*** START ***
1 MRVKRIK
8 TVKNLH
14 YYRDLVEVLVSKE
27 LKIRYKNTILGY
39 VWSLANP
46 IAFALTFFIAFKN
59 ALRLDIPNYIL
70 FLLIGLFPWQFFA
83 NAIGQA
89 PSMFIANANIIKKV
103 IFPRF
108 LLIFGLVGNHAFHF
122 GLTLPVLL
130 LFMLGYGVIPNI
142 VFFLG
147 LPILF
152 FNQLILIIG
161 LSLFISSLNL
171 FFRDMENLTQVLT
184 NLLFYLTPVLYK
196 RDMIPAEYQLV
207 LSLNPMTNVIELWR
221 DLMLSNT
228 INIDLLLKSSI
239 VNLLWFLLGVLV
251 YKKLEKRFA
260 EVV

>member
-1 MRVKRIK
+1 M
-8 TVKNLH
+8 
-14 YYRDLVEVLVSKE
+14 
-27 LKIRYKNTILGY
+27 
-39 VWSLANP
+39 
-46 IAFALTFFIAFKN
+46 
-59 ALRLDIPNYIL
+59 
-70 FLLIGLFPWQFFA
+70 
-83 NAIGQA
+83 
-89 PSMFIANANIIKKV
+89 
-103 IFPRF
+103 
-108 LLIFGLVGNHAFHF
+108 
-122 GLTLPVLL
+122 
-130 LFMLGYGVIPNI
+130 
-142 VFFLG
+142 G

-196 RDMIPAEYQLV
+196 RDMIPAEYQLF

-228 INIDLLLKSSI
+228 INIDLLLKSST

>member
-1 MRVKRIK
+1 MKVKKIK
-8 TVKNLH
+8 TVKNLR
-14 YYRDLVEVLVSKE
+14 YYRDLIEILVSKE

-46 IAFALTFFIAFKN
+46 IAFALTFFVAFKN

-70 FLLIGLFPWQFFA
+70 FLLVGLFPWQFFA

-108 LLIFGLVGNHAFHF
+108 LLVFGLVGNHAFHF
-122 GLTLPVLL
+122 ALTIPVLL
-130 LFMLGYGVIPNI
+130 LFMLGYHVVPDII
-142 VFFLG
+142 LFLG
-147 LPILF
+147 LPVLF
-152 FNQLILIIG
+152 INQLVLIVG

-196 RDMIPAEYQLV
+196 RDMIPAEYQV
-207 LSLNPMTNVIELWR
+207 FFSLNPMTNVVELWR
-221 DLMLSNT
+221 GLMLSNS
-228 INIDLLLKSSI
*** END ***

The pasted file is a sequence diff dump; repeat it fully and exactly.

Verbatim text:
1 MRVKRIK
8 TVKNLH
14 YYRDLVEVLVSKE
27 LKIRYKNTILGY
39 VWSLANP
46 IAFALTFFIAFKN
59 ALRLDIPNYIL
70 FLLIGLFPWQFFA
83 NAIGQA
89 PSMFIANANIIKKV
103 IFPRF
108 LLIFGLVGNHAFHF
122 GLTLPVLL
130 LFMLGYGVIPNI
142 VFFLG
147 LPILF
152 FNQLILIIG
161 LSLFISSLNL
171 FFRDMENLTQVLT
184 NLLFYLTPVLYK
196 RDMIPAEYQLV
207 LSLNPMTNVIELWR
221 DLMLSNT
228 INIDLLLKSSI
239 VNLLWFLLGVLV
251 YKKLEKRFA
260 EVV

>member
-1 MRVKRIK
+1 M
-8 TVKNLH
+8 
-14 YYRDLVEVLVSKE
+14 
-27 LKIRYKNTILGY
+27 
-39 VWSLANP
+39 
-46 IAFALTFFIAFKN
+46 
-59 ALRLDIPNYIL
+59 
-70 FLLIGLFPWQFFA
+70 
-83 NAIGQA
+83 
-89 PSMFIANANIIKKV
+89 
-103 IFPRF
+103 
-108 LLIFGLVGNHAFHF
+108 
-122 GLTLPVLL
+122 
-130 LFMLGYGVIPNI
+130 
-142 VFFLG
+142 G

-196 RDMIPAEYQLV
+196 RDMIPAEYQLF

-228 INIDLLLKSSI
+228 INIDLLLKSST

>member
-1 MRVKRIK
+1 MKVKKIK
-8 TVKNLH
+8 TVKNLR
-14 YYRDLVEVLVSKE
+14 YYRDLIEILVSKE

-46 IAFALTFFIAFKN
+46 IAFALTFFVAFKN

-70 FLLIGLFPWQFFA
+70 FLLVGLFPWQFFA

-108 LLIFGLVGNHAFHF
+108 LLVFGLVGNHAFHF
-122 GLTLPVLL
+122 ALTIPVLL
-130 LFMLGYGVIPNI
+130 LFMLGYHVVPDII
-142 VFFLG
+142 LFLG
-147 LPILF
+147 LPVLF
-152 FNQLILIIG
+152 INQLVLIVG

-196 RDMIPAEYQLV
+196 RDMIPAEYQV
-207 LSLNPMTNVIELWR
+207 FFSLNPMTNVVELWR
-221 DLMLSNT
+221 GLMLSNS
-228 INIDLLLKSSI